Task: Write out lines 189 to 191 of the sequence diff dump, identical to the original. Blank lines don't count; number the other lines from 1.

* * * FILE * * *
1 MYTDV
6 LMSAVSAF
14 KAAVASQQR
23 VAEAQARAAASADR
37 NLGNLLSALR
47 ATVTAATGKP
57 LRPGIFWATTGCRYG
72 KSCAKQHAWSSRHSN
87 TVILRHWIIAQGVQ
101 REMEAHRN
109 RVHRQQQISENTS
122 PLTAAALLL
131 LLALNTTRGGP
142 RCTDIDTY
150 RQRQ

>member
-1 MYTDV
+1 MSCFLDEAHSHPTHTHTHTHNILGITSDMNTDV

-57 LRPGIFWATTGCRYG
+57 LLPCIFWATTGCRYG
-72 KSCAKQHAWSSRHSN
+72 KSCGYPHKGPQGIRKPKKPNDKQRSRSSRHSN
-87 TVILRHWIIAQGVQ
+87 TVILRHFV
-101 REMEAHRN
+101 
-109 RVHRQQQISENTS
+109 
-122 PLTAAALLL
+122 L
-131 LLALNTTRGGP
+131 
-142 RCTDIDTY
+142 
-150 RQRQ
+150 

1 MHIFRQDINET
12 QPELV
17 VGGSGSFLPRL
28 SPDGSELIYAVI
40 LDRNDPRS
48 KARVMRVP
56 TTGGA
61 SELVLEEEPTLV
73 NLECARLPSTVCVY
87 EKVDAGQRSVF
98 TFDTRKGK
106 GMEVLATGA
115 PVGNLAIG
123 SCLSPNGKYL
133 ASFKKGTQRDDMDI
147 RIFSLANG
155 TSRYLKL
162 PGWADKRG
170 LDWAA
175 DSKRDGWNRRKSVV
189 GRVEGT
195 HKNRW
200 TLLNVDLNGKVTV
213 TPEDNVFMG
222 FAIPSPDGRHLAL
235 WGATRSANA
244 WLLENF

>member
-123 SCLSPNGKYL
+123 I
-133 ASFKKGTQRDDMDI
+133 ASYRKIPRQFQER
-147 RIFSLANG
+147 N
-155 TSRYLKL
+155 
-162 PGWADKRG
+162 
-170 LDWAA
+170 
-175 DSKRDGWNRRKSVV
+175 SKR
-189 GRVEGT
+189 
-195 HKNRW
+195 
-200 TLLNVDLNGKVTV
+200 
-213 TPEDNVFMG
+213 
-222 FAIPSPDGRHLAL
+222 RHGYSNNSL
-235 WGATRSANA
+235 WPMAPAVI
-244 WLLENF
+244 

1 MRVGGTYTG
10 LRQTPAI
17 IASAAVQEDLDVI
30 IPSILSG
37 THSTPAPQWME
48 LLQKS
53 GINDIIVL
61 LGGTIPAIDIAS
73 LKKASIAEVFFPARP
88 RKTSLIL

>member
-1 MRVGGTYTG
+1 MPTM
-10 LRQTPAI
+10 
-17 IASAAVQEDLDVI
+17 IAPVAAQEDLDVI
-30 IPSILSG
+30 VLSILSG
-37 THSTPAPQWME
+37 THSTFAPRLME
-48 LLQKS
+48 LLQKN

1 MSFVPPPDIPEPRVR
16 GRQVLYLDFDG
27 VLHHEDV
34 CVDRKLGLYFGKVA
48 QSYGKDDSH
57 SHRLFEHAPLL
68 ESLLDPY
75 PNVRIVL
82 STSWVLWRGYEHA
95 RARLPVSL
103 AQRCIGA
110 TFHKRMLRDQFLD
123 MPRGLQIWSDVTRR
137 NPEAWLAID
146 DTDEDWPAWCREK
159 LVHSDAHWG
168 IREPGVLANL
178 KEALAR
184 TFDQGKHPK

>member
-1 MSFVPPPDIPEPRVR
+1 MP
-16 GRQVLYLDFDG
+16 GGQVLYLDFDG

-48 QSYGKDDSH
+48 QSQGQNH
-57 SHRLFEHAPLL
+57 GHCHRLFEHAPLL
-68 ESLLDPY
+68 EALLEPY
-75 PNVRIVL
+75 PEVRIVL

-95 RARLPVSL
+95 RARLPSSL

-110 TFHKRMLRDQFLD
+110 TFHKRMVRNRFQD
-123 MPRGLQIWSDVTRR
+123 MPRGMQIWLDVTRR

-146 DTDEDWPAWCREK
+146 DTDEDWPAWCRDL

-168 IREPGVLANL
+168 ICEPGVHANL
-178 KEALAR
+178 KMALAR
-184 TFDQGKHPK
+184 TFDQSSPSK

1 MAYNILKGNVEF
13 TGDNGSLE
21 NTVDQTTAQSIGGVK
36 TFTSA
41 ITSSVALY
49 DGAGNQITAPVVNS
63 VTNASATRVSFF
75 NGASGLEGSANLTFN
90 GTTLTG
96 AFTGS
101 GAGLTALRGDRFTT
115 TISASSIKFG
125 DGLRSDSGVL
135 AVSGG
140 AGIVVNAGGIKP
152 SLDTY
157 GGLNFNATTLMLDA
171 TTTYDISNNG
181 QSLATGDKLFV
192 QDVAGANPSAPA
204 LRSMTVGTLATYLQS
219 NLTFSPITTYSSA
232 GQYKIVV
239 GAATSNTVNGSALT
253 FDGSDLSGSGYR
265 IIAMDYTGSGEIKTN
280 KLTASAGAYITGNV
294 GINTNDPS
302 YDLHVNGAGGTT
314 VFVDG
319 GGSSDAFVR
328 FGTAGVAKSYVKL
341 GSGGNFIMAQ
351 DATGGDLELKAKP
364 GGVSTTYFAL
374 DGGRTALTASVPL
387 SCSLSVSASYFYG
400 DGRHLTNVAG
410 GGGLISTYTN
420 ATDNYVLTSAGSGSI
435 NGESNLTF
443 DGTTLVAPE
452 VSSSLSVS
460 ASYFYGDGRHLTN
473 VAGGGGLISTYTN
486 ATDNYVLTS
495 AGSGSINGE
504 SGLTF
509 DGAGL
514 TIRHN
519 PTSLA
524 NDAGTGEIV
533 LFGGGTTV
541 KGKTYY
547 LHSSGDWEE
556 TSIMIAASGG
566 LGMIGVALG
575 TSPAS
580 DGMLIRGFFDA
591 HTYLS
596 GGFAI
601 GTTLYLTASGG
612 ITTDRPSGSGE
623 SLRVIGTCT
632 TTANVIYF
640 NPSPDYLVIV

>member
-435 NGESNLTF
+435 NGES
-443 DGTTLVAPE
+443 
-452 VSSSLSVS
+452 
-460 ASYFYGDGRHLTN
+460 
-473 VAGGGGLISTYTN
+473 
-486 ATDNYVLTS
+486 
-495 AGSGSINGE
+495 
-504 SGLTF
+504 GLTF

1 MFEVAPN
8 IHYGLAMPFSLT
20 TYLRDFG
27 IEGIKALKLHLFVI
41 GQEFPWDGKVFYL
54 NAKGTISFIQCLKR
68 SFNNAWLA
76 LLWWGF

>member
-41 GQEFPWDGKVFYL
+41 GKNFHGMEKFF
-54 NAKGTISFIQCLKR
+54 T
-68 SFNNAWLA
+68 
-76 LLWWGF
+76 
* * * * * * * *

294 GINTNDPS
302 YDLHVNGAGGTT
314 VFVDG